Grapefruit Nutrition Facts

Calories, Carbs, and Health Benefits of Grapefruit

grapefruit nutrition facts and health benefits
Verywell / Alexandra Shytsman

Grapefruits are an 18th-century hybrid of the orange and pummelo—a large, coarse fruit mostly found in Middle and Far Eastern cuisines. Grapefruits may have white flesh, pink or ruby flesh and can typically be found year-long in most grocery stores. Often associated with dieting and weight loss, this tart fruit has many uses and can provide health benefits when included in almost any healthy meal plan.

Nutrition Facts

The following nutrition information is provided by the USDA for one half (123g) of a medium (approximately 3 3/4 inches in diameter) grapefruit.

  • Calories: 52
  • Fat: 0.2g
  • Sodium: 0mg
  • Carbohydrates: 13g
  • Fiber: 2g
  • Sugars: 8.5g
  • Protein: 0.9g

Carbs in Grapefruit

Grapefruits are one of the lower carbohydrate containing fruits, half of a medium grapefruit contains fewer carbohydrates and sugar than a typical serving of fruit. There are about 13 grams of carbohydrate in a half grapefruit. Most of that comes from naturally-occurring sugar. 

The glycemic load of a half grapefruit (without any added sugar or honey) is estimated to be four. 

Fats in Grapefruit

There is almost no fat in grapefruit.

Protein in Grapefruit

There is less than one gram of protein in a half grapefruit.

Micronutrients in Grapefruit

Grapefruit is an excellent source of vitamin C, providing nearly 64 percent of your daily needs in a single serving. The fruit is also an excellent source of vitamin A.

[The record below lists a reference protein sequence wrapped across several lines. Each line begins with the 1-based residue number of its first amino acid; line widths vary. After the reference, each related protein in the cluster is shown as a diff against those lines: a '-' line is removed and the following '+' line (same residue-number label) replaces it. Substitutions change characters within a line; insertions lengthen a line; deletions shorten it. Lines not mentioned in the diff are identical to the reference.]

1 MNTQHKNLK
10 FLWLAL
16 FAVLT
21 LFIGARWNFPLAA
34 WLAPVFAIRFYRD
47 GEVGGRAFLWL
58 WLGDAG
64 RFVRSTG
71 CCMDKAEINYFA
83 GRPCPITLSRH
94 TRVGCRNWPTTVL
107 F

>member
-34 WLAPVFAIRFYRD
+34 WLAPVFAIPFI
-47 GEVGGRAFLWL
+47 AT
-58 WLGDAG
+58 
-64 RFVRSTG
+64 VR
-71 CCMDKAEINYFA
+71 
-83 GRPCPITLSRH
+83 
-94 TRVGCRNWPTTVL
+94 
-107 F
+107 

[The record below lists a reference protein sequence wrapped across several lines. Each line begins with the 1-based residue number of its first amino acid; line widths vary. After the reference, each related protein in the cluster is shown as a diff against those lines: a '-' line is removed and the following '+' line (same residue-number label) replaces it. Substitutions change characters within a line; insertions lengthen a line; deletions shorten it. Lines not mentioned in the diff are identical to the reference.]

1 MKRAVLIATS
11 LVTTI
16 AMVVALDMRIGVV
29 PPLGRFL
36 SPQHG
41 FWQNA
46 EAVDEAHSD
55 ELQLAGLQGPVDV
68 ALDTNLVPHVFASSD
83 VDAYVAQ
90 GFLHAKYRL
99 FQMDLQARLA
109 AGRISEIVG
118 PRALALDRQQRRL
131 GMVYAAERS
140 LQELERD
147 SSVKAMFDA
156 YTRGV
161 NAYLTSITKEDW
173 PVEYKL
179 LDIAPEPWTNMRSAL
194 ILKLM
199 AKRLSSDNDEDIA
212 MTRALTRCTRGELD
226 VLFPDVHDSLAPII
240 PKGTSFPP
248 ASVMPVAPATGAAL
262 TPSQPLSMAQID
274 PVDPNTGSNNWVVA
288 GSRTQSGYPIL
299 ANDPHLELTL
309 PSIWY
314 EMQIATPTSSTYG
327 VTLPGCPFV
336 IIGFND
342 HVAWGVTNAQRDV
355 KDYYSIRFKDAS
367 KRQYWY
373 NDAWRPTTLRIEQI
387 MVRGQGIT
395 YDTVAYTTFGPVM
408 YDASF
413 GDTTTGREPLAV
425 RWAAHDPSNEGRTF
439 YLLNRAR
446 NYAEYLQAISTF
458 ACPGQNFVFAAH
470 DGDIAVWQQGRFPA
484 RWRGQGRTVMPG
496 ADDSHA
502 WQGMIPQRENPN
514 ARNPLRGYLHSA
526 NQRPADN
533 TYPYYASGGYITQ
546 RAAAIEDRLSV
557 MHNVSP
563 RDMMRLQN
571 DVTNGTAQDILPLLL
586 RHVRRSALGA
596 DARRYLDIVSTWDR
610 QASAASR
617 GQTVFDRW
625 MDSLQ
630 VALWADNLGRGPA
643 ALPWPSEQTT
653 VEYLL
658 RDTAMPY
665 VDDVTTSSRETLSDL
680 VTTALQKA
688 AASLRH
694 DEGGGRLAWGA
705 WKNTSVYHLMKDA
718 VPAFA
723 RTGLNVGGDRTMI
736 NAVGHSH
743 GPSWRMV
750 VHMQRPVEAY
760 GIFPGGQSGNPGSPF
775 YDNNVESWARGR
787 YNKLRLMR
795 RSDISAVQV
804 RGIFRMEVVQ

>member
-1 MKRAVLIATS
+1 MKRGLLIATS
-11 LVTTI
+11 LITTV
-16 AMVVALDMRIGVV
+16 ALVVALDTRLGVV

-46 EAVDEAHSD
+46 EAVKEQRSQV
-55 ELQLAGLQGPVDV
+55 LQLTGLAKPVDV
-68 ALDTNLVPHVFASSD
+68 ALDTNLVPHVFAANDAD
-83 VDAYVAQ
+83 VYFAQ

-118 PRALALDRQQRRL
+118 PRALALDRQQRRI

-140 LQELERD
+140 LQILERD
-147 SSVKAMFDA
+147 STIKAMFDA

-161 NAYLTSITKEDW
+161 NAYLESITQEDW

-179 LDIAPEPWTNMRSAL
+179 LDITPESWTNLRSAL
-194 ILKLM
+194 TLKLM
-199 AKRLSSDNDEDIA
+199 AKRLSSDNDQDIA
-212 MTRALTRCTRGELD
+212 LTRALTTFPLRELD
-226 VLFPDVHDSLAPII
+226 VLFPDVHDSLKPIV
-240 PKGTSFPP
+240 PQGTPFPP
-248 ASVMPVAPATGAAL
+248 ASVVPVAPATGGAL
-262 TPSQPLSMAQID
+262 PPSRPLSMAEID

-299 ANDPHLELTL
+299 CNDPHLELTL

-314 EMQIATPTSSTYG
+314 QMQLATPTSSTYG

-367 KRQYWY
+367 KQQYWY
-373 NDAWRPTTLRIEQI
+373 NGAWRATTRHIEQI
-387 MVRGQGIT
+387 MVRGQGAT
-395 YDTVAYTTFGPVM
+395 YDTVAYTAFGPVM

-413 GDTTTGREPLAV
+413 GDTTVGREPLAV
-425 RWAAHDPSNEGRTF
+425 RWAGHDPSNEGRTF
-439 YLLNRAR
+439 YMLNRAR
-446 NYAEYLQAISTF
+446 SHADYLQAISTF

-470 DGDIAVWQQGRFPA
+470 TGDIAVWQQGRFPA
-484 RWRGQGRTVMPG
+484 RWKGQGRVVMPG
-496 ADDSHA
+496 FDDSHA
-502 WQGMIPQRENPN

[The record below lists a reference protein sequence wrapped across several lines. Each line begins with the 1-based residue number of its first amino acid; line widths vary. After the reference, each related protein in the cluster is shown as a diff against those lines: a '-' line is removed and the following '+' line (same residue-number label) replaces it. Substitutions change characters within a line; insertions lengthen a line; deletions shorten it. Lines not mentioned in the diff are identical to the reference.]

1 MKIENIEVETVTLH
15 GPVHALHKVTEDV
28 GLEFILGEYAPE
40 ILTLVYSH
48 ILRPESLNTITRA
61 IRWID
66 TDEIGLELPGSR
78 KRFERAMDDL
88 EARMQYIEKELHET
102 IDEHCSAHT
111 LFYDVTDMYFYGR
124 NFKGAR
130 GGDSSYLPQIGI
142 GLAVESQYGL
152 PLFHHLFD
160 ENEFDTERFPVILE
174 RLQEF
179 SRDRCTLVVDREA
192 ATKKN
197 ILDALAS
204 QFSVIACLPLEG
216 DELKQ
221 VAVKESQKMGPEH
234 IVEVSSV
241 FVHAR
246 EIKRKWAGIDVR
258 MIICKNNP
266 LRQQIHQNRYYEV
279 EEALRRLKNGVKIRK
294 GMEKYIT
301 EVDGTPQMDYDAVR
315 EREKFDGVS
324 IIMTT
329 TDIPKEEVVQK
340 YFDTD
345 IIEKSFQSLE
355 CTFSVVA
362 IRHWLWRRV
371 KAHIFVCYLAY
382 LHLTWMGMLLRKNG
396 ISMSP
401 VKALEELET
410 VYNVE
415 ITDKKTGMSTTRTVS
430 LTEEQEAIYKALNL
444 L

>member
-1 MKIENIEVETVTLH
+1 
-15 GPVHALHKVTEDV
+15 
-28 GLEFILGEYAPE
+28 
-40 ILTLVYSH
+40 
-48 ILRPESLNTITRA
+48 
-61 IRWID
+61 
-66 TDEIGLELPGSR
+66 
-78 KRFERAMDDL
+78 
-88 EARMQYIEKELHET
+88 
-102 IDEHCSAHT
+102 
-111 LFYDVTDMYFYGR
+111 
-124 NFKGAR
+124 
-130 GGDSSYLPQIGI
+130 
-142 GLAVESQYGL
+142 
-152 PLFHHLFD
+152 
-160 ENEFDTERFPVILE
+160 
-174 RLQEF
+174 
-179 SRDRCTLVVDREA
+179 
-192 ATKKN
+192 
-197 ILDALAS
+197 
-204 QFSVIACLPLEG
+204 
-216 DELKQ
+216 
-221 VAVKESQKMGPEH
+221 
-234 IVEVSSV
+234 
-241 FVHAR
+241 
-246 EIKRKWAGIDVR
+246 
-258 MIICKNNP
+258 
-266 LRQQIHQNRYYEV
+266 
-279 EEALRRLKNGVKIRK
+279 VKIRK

You'll also benefit from small amounts of certain minerals in grapefruit, including potassium, calcium, and magnesium.

Health Benefits

Grapefruits health benefits come from the vitamin C they provide. Vitamin C is important for wound healing and iron absorption.

Pink grapefruit also contains the antioxidant lycopene, which gives it its beautiful pink hue. Studies have suggested that there is less risk of prostate cancer in people who eat diets rich in lycopene. Additionally, lycopene may increase HDL (healthy cholesterol) and reduce LDL (bad cholesterol), this may be why some research shows that eating grapefruit can help lower LDL cholesterol in the blood.

Grapefruits contain flavanones, a subclass of flavonoids. Flavonoids have been shown to exhibit anti-inflammatory, anti-thrombogenic, antidiabetic, anticancer, and neuroprotective activities through different mechanisms of action in vitro and in animal models.

Common Questions

Do different varieties of grapefruit have different calories? 

You might see pink, white, or ruby red grapefruits available in the supermarket. The nutrition profiles between the different varieties are fairly similar in calories and macronutrients. There may be variations in antioxidant load based on color.

Can you eat the skin of a grapefruit?

The grapefruit peel can be consumed and also contain fiber and other nutrients.

What is the best way to choose grapefruit?

When shopping, look for grapefruit that has no green color left on the outside. Avoid fruit that has soft spots, or soggy areas. Skip grapefruits that have rough or wrinkled skin. Hold the grapefruit in your hand, it should feel heavier than it looks, a phrase often referred to as "heavier than it's size." This means that the grapefruit will be juicy.